Group unveils markers for 2 gravesites
May 23, 2005
— For decades, those wishing to visit the gravesites of historic
Chambers County figures Robert and Florence Mae Swinney could not. On
Sunday, however, they could not only see the sites, but also meet them
in person — thanks to some actors.
The Chambers County
Historical Commission unveiled new monuments at the recently discovered
gravesites of the Swinneys at the Anahuac Cemetery and also held the
first of what they say will be several historical re-enactments.
Wheat, chairman of the commission, played Robert Swinney. Swinney was
the former county treasurer, justice of the peace, Anahuac postmaster
and deputy sheriff who died in 1931. Karla Dean played his wife, who
died in 1929. Both
were dressed in period costumes.
vice chairman Bob Scherer, who also is county district clerk, said some
members of the commission began studying the Swinneys but could not
find their gravesites. The markers could have been made of wood and
rotted, among other possibilities, Jackson said.
a map of the cemetery and found the unmarked site. They determined
there were bodies buried there, and the commission bought headstones
for the Swinneys.
Jackson told the story of a woman who married
the love of her life, but felt isolated on the South Chambers County
ranch until they moved to Anahuac, where they prospered both
financially and socially.
Wheat told the story of a man who got
involved in politics and then business. Swinney not only held a few
elected offices in the early 20th century, but he also was a major
shareholder in The Progress, a city newspaper still in operation, and
Chambers County State Bank.
Swinney’s story segued into a big project on the horizon of the historical commission: locating the body of Sheriff John Frost.
told in gruesome detail about how Swinney was one of the last people to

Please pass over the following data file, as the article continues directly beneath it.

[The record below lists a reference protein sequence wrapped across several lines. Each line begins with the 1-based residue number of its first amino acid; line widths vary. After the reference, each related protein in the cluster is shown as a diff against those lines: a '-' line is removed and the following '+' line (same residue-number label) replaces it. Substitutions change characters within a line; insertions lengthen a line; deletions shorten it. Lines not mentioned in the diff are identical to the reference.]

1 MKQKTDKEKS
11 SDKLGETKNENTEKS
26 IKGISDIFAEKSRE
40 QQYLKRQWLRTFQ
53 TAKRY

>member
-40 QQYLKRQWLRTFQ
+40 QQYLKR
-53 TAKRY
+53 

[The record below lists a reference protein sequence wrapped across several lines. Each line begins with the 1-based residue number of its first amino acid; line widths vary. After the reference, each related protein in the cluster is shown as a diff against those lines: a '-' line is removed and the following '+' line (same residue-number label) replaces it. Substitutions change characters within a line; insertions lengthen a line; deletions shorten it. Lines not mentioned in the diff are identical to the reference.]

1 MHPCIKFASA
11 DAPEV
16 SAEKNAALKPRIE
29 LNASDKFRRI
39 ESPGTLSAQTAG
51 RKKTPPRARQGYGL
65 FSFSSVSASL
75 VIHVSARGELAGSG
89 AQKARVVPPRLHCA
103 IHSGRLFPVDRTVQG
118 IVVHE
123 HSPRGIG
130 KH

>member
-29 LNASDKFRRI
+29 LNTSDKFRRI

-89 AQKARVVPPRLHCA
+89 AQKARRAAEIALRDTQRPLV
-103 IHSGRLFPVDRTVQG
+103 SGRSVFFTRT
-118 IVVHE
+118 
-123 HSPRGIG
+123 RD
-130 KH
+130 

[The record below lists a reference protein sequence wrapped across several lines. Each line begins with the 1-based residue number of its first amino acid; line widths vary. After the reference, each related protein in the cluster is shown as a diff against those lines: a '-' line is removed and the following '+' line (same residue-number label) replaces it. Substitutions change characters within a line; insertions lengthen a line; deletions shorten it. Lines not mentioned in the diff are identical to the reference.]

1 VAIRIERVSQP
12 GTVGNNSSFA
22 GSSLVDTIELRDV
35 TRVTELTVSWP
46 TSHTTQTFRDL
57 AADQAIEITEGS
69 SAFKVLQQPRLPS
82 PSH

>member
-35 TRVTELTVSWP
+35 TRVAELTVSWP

see Frost, the only sheriff in county history to die in the line of
duty. Frost stayed with the Swinneys in 1900 the night before he
attempted to evict three squatters at the Smith Point estate of Col.
Swinney, a deputy sheriff, offered to help, but
Frost refused, saying he wanted to end rumors that he was afraid of the
“Little did I know he was headed to his doom,” said Wheat as Swinney.
Residents found his horse with a bloodied saddle the next day.
squatters admitted to the murder, but told conflicting stories on the
location of the body. The body was not found before the trial, and the
case was thrown out.
Later, a body was found in the mud on the
coast of East Bay. The sheriff had a distinguishing feature: he was
missing fingers on one hand. That hand on the body, however, was hacked
off, Wheat said.
Scherer said the commission hopes to find the
body and identify it conclusively. They believe it might be in the
pauper’s section of a cemetery in Wallisville. They might be able to
use modern technology, such as DNA evidence, to identify the body.
“Someday, we hope the body will come forward and be given a Christian burial,” Wheat said.
Scherer said the commission hopes to hold more of the re-enactments at various cemeteries in Chambers County.
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